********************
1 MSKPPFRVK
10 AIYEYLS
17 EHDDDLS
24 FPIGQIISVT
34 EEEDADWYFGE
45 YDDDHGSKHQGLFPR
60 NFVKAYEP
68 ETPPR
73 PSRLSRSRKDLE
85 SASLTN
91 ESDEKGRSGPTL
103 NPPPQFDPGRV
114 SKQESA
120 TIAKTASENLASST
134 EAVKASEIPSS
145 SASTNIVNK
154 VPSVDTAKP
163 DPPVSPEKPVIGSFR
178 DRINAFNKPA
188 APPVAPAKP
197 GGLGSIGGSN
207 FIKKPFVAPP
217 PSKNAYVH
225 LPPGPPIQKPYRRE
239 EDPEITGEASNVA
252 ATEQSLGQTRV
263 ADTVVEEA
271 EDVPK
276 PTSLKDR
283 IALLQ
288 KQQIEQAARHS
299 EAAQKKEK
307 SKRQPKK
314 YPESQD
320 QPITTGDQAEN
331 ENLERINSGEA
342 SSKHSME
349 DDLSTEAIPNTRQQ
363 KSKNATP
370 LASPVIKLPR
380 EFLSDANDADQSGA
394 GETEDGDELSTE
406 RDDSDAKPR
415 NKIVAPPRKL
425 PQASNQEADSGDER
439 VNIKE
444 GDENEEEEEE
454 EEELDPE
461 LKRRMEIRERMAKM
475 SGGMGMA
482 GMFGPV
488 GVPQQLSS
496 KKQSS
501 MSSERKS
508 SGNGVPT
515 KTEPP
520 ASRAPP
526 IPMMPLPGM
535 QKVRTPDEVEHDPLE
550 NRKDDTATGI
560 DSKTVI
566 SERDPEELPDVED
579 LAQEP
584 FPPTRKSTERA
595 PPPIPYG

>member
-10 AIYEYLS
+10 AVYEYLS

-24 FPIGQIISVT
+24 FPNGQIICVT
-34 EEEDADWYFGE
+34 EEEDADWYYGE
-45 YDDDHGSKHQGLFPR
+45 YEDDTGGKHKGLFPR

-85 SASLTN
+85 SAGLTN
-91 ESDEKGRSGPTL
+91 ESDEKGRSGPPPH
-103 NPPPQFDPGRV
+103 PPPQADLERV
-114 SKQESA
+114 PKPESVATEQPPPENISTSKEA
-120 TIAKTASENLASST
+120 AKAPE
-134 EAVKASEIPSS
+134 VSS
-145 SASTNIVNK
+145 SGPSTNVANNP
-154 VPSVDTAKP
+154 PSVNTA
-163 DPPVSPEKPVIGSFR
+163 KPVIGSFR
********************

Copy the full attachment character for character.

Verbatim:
1 MSKPPFRVK
10 AIYEYLS
17 EHDDDLS
24 FPIGQIISVT
34 EEEDADWYFGE
45 YDDDHGSKHQGLFPR
60 NFVKAYEP
68 ETPPR
73 PSRLSRSRKDLE
85 SASLTN
91 ESDEKGRSGPTL
103 NPPPQFDPGRV
114 SKQESA
120 TIAKTASENLASST
134 EAVKASEIPSS
145 SASTNIVNK
154 VPSVDTAKP
163 DPPVSPEKPVIGSFR
178 DRINAFNKPA
188 APPVAPAKP
197 GGLGSIGGSN
207 FIKKPFVAPP
217 PSKNAYVH
225 LPPGPPIQKPYRRE
239 EDPEITGEASNVA
252 ATEQSLGQTRV
263 ADTVVEEA
271 EDVPK
276 PTSLKDR
283 IALLQ
288 KQQIEQAARHS
299 EAAQKKEK
307 SKRQPKK
314 YPESQD
320 QPITTGDQAEN
331 ENLERINSGEA
342 SSKHSME
349 DDLSTEAIPNTRQQ
363 KSKNATP
370 LASPVIKLPR
380 EFLSDANDADQSGA
394 GETEDGDELSTE
406 RDDSDAKPR
415 NKIVAPPRKL
425 PQASNQEADSGDER
439 VNIKE
444 GDENEEEEEE
454 EEELDPE
461 LKRRMEIRERMAKM
475 SGGMGMA
482 GMFGPV
488 GVPQQLSS
496 KKQSS
501 MSSERKS
508 SGNGVPT
515 KTEPP
520 ASRAPP
526 IPMMPLPGM
535 QKVRTPDEVEHDPLE
550 NRKDDTATGI
560 DSKTVI
566 SERDPEELPDVED
579 LAQEP
584 FPPTRKSTERA
595 PPPIPYG

>member
-10 AIYEYLS
+10 AVYEYLS

-24 FPIGQIISVT
+24 FPNGQIICVT
-34 EEEDADWYFGE
+34 EEEDADWYYGE
-45 YDDDHGSKHQGLFPR
+45 YEDDTGGKHKGLFPR

-85 SASLTN
+85 SAGLTN
-91 ESDEKGRSGPTL
+91 ESDEKGRSGPPPH
-103 NPPPQFDPGRV
+103 PPPQADLERV
-114 SKQESA
+114 PKPESVATEQPPPENISTSKEA
-120 TIAKTASENLASST
+120 AKAPE
-134 EAVKASEIPSS
+134 VSS
-145 SASTNIVNK
+145 SGPSTNVANNP
-154 VPSVDTAKP
+154 PSVNTA
-163 DPPVSPEKPVIGSFR
+163 KPVIGSFR